hmmm... what year in the 1980's was that? I seem to recall trying to wade my way out of the endless dreck of po-mo back then. In what sense do you mean 80's if I can ask nicely? I think the dominating oppressive roof element owes more to a mis-appropriated Jean Nouvel KKL building at lake Lucerne rather than George sq. Glasgow or for that matter, the science buildings down at the Clyde. I just think that this is about context yet again as #2 puts it. This appears to be a reductive soulless one-line signature building lacking in scale, depth, structure in relation to the character of George sq. and so on. I know we've had this conversation before (and I am even sounding like a planner)... but it is worth repeating. Irrespective that the railway are the crown estate they still have to go through the planning procedure esp in relation to the conservation area etc.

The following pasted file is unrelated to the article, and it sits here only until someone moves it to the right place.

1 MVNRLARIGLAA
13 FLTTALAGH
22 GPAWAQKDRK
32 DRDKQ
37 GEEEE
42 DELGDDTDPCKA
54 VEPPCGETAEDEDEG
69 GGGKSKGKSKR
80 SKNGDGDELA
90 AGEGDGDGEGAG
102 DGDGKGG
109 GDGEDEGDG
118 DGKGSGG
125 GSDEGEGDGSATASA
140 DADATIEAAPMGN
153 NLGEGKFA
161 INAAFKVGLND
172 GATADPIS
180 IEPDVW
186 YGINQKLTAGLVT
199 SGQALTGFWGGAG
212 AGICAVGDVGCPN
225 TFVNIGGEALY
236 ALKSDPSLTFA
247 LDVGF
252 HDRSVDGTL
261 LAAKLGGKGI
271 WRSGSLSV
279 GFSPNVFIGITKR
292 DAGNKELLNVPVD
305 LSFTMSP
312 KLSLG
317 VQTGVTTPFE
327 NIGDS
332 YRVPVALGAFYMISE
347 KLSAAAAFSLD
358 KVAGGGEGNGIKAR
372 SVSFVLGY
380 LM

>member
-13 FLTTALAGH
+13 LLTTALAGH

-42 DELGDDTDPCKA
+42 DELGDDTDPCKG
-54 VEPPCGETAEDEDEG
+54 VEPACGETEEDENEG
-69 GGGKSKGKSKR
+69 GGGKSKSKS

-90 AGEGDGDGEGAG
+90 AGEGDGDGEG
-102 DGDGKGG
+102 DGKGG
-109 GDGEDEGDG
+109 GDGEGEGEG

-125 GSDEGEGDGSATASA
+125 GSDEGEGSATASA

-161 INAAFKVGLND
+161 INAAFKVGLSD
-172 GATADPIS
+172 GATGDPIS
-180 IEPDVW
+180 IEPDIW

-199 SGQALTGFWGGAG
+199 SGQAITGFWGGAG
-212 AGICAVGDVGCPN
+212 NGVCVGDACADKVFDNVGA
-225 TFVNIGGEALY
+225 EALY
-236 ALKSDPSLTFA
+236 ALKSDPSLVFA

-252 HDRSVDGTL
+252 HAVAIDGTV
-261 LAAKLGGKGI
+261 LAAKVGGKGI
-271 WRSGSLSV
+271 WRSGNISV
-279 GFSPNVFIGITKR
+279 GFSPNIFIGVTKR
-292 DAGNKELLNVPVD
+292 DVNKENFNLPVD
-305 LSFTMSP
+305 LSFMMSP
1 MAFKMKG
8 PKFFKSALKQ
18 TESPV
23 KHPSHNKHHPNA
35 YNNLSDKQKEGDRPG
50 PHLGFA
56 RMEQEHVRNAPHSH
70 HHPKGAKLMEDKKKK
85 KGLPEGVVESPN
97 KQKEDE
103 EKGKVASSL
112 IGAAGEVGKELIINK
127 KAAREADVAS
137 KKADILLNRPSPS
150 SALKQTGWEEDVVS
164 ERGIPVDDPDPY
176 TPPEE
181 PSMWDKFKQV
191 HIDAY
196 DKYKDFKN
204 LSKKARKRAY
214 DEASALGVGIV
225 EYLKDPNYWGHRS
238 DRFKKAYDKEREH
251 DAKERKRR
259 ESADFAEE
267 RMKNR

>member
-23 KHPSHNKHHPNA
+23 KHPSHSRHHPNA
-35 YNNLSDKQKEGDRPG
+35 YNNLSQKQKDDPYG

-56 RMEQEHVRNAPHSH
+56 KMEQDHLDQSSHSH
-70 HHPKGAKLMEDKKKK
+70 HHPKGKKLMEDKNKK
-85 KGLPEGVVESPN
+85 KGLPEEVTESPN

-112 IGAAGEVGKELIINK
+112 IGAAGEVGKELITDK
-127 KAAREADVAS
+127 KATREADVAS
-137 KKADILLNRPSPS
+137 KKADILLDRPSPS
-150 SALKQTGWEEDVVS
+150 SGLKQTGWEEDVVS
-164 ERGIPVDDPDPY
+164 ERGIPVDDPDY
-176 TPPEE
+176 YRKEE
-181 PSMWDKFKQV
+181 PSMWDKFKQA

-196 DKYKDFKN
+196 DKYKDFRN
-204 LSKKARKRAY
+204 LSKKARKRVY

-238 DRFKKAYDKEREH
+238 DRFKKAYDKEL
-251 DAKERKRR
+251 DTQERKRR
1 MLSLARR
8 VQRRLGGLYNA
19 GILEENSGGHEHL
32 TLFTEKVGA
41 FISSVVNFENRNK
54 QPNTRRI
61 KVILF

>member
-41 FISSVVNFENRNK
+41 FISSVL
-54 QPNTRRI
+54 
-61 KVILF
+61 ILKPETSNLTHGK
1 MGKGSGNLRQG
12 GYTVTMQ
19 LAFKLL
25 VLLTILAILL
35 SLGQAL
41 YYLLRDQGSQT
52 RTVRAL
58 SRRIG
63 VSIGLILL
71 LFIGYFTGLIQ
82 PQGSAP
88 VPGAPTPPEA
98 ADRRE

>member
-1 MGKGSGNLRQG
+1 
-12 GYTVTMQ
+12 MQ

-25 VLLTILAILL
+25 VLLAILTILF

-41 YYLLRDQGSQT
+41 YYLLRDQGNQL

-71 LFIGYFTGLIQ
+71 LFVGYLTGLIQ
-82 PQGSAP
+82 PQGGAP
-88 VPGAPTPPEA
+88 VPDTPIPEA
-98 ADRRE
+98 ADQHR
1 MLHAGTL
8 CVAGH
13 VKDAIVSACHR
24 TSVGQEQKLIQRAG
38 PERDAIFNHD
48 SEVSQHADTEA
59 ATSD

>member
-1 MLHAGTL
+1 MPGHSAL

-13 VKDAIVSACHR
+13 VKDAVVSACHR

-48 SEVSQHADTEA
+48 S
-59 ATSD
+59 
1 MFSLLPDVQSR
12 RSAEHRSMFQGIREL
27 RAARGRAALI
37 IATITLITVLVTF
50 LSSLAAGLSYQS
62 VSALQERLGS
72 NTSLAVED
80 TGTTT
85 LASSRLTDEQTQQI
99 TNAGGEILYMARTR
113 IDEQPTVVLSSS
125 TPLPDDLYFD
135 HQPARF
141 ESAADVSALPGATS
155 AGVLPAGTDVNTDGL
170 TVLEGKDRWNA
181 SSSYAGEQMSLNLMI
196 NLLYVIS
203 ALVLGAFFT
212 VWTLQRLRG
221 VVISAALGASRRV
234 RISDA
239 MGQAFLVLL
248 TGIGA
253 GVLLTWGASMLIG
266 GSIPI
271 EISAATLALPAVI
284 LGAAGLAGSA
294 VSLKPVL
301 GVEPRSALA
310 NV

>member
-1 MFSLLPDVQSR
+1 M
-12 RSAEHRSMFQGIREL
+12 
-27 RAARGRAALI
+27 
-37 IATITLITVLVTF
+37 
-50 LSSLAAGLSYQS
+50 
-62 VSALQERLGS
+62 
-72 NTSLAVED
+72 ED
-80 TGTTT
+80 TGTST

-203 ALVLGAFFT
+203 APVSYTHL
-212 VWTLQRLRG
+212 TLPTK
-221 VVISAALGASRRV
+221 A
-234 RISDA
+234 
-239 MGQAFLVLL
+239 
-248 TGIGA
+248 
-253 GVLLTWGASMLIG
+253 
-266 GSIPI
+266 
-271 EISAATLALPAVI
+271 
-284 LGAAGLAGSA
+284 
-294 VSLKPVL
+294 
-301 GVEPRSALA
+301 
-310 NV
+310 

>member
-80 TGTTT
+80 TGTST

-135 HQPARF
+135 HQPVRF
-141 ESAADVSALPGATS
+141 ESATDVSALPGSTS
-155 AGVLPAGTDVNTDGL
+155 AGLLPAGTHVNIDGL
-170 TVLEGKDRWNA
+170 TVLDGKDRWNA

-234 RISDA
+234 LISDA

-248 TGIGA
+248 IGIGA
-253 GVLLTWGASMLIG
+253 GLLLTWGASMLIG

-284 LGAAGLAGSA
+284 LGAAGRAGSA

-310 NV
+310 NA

Alan
#5 Posted by Alan on 12 Dec 2014 at 10:44 AM
James, I'm pretty sure they will not have to submit for planning, although they may need conservation area consent, given that they are demolishing a building (even though unlisted) within a conservation area.
Murray
#6 Posted by Murray on 12 Dec 2014 at 14:40 PM
Alan, you are spot on.It is a key civic space .Heaven only knows we have had enough problems in getting the right solution for the space. this will not help one iota. You are right, it is a building design taking utterly no account of its context. It appears only to have any sympathy to the surroundings in terms of its colour. On practicalities, I would be grateful to know how you clean a sloping glass frontage